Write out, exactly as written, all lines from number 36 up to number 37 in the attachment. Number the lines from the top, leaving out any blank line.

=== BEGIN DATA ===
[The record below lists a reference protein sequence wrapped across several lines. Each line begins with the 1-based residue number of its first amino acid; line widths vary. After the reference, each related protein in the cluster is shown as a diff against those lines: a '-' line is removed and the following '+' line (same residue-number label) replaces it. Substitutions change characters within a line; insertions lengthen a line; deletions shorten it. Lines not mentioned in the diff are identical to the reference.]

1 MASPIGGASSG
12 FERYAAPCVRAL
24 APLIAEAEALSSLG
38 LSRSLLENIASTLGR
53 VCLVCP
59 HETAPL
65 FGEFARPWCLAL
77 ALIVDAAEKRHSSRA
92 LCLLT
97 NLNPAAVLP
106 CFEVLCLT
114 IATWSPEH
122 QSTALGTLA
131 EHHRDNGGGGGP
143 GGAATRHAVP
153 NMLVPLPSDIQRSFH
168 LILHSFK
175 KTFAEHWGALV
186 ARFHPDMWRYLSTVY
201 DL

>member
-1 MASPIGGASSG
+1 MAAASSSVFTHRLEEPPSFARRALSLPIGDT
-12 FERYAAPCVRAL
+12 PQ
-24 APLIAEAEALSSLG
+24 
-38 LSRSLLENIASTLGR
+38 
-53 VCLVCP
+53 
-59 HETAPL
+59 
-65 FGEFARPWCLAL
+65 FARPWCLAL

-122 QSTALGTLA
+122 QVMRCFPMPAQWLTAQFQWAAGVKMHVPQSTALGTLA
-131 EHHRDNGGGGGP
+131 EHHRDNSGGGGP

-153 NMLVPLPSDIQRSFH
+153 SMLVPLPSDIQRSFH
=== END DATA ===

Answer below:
+65 FARPWCLAL

-122 QSTALGTLA